All Abuzz about a Honey of Workshop

complaint%20clipart

Last night our professional bee keepers
 brought down 2 frames from our roof top apiary accommodation to the community room for us to work on.
We set about taking turns at de-capping the combs:  that is lifting off the top portion of the cells to allow the honey to be spun out.  It is a delicate job.  We used an uncapping fork with small teeth.  (In the larger industry they might use a hot knife.)  You don’t want to dig too deep.  The comb underneath should be kept intact, as much as possible.  It will be returned to the hive where our busy little worker bees will tidy it up and refill it, rather than having to build whole new combs on the frame.  This saves time and energy for our hive.
 
Once de-cap-itated the frames were moved to the extractor and we each had our turn at working the crank handle and spinning the honey free of the wax comb.  Centrifugal force caused it to run down the sides of the extractor where it was filtered to catch errant pieces of wax.  Each frame had to be spun twice to remove all the golden goodness from both sides.  Two frames roughly 1 ft X 2.5 ft each produced a surprising amount of honey, possibly, forgiving my metric math, 2 kg or 4 lbs +/-.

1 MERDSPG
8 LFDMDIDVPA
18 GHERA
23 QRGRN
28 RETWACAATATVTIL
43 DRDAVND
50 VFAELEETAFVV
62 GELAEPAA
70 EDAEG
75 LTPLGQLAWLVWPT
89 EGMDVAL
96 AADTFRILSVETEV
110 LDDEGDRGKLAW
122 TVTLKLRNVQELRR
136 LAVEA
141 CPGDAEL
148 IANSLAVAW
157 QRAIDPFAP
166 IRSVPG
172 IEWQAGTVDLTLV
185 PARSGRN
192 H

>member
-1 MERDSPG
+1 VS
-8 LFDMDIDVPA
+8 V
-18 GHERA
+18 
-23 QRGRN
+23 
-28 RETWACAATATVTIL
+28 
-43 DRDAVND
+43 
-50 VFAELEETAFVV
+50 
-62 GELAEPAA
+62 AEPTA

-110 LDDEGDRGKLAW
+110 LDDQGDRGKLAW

It was filtered again before each individual small bottle (maybe 4 oz?) was filled from a spout and capped for future enjoyment.  Each hive produces a unique flavour of honey.  There are the standard flavours, of course, clover and buckwheat.  But here we seem to have a unique Cabbagetown flavour.  Our 8th floor rooftop hive had definite hints of pepper!  David, with the small ground level hive used for our demos, reports mint overtones to his honey.
I’m not sure what they do with the wax from the de-cap-itating but I gathered a good measure in a plastic glass.  This morning I found a lovely little puddle of even more honey in the bottom of the glass.  Someone recommended adding the comb wax to hot cereals like oatmeal.  Those bees work so hard making the stuff there have to be microscopic nutrients in there.
We have 10 more frames to harvest, which the professionals, Alvéole will do for us. 
Ryan and Alvéole estimate that we may see 13 kg of honey from our hive.  That’s 28 lbs.
The honey will be sold in the Bleecker lobby later this fall.  Ryan thought we could put the funds towards installing another hive in the courtyard!
Now that is one sweet plan to get buzzed about.

 

Leave a Reply